Giron Keeps International Spring Championships Boys Title in UCLA Family; Unseeded Wild Card Crawford Powers to Girls Championship
©Colette Lewis 2011--
Less than five minutes after he had defeated top seed Bjorn Fratangelo 7-6(6), 2-6, 6-4, Marcos Giron had already received a text message from 2010 International Spring Championships finalist Clay Thompson, now a freshman at UCLA.
"He said congratulations, way to break the tradition," said Giron, who has signed a National Letter of Intent to join the Bruins in the fall. "Every year, it would seem that I would do the exact same result as he did, and I'm happy I did better than he did here."
As Giron did this year, Thompson had won the Claremont Futures the week prior, only to fall in the International Spring Championships final to yet another Southern Californian, Dan Kosakowski, who now plays No. 1 for UCLA.
"We're all from Southern Cal; we can't lose in our home territory," said the 17-year-old Thousand Oaks resident.
To go one step better than Thompson and equal Kosakowski, Giron had to survive a nearly two-and-a-half hour match. Played under ideal conditions, with little wind and temperatures in the mid-60s, the match was contested at a very high level, with both players showing off their powerful forehands and big serves.
Fratangelo played his worst game of the match after breaking Giron for a 4-2 lead in the opening set, with two unforced errors and a double fault, but he had another chance to put the set on his side of the ledger with Giron serving at 4-5, 30-40. Giron brushed that aside with a good first serve and overhead winner, and after a Fratangelo forehand went astray, held with an ace.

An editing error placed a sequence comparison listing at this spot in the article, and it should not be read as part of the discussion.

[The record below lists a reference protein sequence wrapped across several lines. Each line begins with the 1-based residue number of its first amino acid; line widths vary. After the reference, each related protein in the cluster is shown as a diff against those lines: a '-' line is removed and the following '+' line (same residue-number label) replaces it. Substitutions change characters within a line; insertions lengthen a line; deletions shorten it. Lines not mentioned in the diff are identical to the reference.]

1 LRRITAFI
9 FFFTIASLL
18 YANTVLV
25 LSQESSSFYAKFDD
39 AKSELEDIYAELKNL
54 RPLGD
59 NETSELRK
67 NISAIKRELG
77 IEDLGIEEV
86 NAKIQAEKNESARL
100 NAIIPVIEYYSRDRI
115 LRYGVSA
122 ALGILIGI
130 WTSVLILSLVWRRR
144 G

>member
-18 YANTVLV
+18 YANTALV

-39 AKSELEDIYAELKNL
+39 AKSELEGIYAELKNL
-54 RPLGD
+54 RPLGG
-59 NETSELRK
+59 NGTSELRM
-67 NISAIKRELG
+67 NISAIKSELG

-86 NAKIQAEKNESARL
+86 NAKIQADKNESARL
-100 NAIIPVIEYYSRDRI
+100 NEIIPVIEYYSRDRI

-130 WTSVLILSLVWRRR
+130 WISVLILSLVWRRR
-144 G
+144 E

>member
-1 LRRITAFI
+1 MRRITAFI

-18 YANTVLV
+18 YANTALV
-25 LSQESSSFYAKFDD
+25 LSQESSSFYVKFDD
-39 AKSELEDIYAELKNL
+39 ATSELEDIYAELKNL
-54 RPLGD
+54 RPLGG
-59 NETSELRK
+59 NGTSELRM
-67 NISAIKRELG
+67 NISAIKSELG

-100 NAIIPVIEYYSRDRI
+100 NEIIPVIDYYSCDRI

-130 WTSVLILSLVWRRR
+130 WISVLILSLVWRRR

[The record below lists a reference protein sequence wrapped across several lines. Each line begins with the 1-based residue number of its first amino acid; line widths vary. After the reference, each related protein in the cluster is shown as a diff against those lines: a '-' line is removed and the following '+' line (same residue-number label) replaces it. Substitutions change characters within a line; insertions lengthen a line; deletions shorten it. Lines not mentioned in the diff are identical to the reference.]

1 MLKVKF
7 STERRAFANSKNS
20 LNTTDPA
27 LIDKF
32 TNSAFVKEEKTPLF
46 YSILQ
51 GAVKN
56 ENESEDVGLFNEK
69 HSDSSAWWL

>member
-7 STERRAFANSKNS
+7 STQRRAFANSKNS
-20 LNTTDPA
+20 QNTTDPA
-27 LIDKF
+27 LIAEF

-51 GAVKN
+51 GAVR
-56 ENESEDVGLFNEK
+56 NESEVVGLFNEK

The real drama came in the subsequent tiebreaker, however, as Giron raced out to a 6-0 lead, winning the fourth point after a dozen great shots by both players that brought appreciative applause from the spectators. After the players switched sides, Giron failed to win any of the next six points, and after his sixth set point had been denied, looked at his racquet and said, "I could break this into a thousand pieces right now."
That frustration didn't keep Giron from winning the next point, when his aggressive move forward forced a defensive Fratangelo lob, which floated long. Giron finally converted on opportunity No. 7, when Fratangelo hit a backhand long, ending the 70-minute set.
"He played amazing for those first six points," said Fratangelo, who splits his time between Naples, Fla. and Pittsburgh, Pa. "I kind of went for broke on those first three (set points), and then thought to myself, well maybe three more, I can come back."
After losing the set after that spirited but ultimately futile comeback, Fratangelo didn't let any sign of disappointment show in his game, roaring back with some outstanding play to fashion a 3-0 lead in the second set.
"I was a little tired," Giron said of his own drop in performance in the second set. "But you've got to give credit to him, he was playing really well in that second. He wasn't missing a ball."
Both Giron and Fratangelo mentioned the advantage of new balls to start the third set, the first time either of them had played a third set all week.
"It was basically easier to finish off the points," said Giron, who broke Fratangelo in the third game. "My serve really worked well with the new balls, he couldn't return it as well. Just the pace of the game really."
Giron gave the break back, in the seventh game, missing an easy forehand volley and hitting a forehand well long on break point, but he held easily in his next service game to take a 5-4 lead.
Serving to stay in the match, Fratangelo lost his forehand at the worst possible moment, hitting one long to give Giron a match point, and one wide to end the match.